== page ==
“The difference between successful people and very successful people is that very successful people say no to almost everything.” — Warren Buffett
According to Aristotle, “We are what we repeatedly do.” More directly, we are what we say yes to.
Every second of every day, you’re saying yes to something. Every time you do something, you say yes to that thing.
- Every time you hop on Facebook and begin scrolling, you’re saying yes.
- Every piece of food you put in your body, you’re saying yes.
- Right now, as you read this article, you’re saying yes.
When you say yes to anything, you say no to almost everything else. Every choice has embedded opportunity cost. Every choice is very costly. Saying yes isn’t free.
Self-Signaling: The Science of Identity
According to research by Dr. Ronit Bodner and Dr. Drazen Prelec, “Actions offer a signal to ourselves, that is, actions are self-signaling.” In other words, your actions supply a signal to you of the type of individual you are.
If you awaken early and go running, you’ll believe to yourself, I’m the type of person that awakens early and goes running. Whatever decisions you have actually made, you’ll conclude that I’m the type of individual that does X, Y, OR Z. (Luckily, as will be displayed in a moment, your past is actually extremely fluid, and can be altered by future actions.).
In the recent book, Skin in the Game, Dr. Nassim Nicholas Taleb discusses that what you do is the purest meaning of your worth system. In Start with Why, Simon Sinek stated the very same thing. Your actions demonstrate what you truly think.
Gandhi said, “Action expresses priorities.” He also said, “To believe in something, and not to live it, is dishonest,” which is what psychologists call cognitive dissonance— the state of internal conflict. You can’t be confident if you don’t trust yourself. Confidence is a by-product of congruent and successful behavior.
Self-confidence is the emotional state of somebody whose prior action was intentional and accurate of the person they planned on being.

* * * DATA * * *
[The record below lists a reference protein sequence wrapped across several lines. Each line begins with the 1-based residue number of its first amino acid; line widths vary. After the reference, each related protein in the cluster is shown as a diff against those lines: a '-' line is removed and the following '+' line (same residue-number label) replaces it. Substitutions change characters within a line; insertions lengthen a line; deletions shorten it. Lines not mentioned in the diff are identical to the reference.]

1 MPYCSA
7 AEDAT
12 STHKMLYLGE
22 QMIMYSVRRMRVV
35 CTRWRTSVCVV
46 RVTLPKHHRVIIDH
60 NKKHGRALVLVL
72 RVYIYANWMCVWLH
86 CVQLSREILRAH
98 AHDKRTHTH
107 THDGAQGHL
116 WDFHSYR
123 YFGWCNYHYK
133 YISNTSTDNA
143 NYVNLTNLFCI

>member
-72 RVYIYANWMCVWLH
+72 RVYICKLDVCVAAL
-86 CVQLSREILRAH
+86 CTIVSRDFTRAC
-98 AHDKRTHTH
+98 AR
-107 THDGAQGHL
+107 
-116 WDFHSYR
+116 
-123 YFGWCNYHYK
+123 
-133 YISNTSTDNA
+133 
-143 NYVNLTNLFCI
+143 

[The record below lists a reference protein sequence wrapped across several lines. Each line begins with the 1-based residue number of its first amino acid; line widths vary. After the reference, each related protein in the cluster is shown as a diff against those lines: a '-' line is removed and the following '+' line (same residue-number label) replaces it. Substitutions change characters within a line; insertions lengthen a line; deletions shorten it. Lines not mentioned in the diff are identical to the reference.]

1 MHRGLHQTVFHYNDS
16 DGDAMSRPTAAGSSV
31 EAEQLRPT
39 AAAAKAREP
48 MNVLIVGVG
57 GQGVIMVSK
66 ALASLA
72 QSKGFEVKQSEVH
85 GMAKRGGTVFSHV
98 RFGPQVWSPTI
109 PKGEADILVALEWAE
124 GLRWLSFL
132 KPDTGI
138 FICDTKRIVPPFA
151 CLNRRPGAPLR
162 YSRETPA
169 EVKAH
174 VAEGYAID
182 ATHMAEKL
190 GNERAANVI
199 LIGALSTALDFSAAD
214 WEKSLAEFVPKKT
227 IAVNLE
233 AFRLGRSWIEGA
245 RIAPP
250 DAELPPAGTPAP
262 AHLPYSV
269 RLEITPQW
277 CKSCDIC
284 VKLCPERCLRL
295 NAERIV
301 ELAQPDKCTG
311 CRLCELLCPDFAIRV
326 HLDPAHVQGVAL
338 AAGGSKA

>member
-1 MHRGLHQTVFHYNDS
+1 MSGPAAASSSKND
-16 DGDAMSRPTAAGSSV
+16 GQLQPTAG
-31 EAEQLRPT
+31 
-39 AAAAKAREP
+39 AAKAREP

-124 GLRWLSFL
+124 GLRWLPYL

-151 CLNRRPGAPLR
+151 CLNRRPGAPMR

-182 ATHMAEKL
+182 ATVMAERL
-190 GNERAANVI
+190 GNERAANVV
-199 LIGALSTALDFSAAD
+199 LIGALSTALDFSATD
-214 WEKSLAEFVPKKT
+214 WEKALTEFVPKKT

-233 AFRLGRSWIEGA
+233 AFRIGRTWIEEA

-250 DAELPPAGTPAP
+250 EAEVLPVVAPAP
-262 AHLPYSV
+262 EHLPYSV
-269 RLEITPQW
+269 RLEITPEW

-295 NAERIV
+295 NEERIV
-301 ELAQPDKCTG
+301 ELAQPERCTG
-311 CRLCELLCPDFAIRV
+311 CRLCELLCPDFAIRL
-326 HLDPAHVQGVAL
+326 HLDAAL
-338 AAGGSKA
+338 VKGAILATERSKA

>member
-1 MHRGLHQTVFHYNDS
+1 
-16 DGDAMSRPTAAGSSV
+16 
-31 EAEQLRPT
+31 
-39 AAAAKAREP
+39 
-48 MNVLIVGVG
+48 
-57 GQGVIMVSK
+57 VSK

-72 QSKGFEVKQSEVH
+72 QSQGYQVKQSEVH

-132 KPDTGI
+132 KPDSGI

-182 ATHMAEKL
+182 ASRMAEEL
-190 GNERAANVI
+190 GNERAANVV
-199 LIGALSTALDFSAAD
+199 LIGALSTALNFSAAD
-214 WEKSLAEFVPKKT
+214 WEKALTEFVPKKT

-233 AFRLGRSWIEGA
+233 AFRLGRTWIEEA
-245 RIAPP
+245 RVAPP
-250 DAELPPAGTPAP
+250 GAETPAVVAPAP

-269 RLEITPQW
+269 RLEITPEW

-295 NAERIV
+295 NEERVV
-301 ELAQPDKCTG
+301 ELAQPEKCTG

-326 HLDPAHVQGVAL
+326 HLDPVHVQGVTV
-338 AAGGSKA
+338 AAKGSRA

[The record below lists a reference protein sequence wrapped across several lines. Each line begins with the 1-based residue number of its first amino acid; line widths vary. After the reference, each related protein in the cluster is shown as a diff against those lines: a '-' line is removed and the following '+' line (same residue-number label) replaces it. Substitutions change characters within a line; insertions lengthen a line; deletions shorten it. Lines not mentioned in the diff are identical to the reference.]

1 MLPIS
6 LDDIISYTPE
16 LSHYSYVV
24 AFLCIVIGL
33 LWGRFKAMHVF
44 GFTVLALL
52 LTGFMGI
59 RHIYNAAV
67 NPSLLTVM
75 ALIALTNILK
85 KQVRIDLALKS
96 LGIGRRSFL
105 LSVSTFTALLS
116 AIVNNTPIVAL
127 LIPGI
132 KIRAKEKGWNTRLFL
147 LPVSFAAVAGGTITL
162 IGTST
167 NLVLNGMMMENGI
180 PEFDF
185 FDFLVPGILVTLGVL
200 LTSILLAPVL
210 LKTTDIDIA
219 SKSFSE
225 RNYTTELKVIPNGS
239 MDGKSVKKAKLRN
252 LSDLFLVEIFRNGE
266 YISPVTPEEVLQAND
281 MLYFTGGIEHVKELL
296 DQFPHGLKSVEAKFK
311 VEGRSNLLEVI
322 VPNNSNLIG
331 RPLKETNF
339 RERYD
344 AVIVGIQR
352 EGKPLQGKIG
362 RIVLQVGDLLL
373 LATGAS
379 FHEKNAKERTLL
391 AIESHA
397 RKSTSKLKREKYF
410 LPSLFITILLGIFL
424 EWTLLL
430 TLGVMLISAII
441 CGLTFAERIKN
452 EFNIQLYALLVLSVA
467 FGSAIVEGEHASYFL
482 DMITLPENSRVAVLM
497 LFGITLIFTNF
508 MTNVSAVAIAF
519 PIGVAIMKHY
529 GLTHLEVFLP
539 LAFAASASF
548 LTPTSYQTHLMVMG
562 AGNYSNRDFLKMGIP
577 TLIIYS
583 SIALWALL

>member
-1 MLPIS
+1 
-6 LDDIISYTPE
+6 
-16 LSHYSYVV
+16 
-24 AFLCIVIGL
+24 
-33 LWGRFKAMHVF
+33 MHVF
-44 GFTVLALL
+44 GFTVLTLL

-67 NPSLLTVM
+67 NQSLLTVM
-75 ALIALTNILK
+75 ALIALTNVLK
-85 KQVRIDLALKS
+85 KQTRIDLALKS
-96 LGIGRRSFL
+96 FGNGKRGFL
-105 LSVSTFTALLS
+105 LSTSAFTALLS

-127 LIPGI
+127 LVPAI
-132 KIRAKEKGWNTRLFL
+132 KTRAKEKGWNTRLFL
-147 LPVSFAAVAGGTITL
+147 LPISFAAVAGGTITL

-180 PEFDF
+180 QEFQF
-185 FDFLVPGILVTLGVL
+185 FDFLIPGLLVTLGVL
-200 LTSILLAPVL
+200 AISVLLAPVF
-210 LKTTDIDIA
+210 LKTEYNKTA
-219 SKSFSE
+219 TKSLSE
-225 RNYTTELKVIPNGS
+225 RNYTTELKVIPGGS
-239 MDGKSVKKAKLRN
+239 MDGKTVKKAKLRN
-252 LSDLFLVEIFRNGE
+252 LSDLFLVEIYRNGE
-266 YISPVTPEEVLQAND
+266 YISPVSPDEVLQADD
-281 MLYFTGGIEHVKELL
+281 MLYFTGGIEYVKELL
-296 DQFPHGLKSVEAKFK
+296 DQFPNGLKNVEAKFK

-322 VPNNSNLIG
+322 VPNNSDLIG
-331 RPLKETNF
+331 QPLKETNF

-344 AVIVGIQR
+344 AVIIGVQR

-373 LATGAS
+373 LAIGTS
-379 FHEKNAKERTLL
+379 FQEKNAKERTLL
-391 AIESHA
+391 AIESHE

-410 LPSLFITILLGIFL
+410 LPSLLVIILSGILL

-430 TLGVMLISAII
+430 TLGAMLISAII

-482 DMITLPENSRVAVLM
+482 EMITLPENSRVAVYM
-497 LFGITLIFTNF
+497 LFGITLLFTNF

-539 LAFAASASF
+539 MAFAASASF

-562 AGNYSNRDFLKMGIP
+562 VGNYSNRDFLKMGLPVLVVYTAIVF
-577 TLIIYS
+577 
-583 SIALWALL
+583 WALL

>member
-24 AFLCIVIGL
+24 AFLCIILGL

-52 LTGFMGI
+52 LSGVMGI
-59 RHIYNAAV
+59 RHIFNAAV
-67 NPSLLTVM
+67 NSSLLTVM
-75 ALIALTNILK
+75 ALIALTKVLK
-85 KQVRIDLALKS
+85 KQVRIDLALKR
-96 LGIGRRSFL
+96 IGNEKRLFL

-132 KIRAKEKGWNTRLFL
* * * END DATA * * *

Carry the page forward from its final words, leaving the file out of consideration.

Your present identity is based upon what you said yes to the other day. Who you are today is a product of your previous decisions.
Your future identity is what you say yes to today. Who you’ll be tomorrow is a product of your existing decisions.
Your previous identity is what you’ll say yes to tomorrow. Who you were in the past is a product of future decisions, because memories are extremely fluid and change based on existing and future experiences. No matter how dark or conflicted your past, it can definitely be transformed. As you alter, the meaning of your previous changes– as does the memory of it.
Your past can be redeemed by positive future decisions. Your present can make good sense when you state yes to just that which you desire be like. And your future is as intense as your faith. As Napoleon Hill said, “Whatever the mind can conceive and believe, the mind can achieve.”
However just if you act in accordance with that future vision.
But only if you act in accordance with that future vision.
Hence, Zig Ziglar was famous for saying, “You’ve got to be before you can doand do before you can have.” You decide who you want to be and act accordingly. If you don’t act accordingly, you’ll signal to yourself that you’re someone else, because you are what you do. More directly, you are what you say yes to.
You decide who you want to be. But that decision is only a real decision if you do what that decision entails. Otherwise, it wasn’t really a decision. The decision is only a decision if action aligns with it.
In the book, Essentialism: The Disciplined Pursuit of Less, Greg McKeown states, “You cannot overestimate the unimportance of practically everything.”
Most things should swiftly be said no to.
To repeat the quote from billionaire Warren Buffett: “The difference between successful people and very successful people is that very successful people say no to almost everything.”
Similarly, Jim Rohn said, “A lot of people don’t do well simply because they major in minor things.”
Most people say yes to minor things. Hence, most people live minor, not major lives.
Who will you be tomorrow? That depends on what you do today.
“If you have more than three priorities, you don’t have any.” — Jim Collins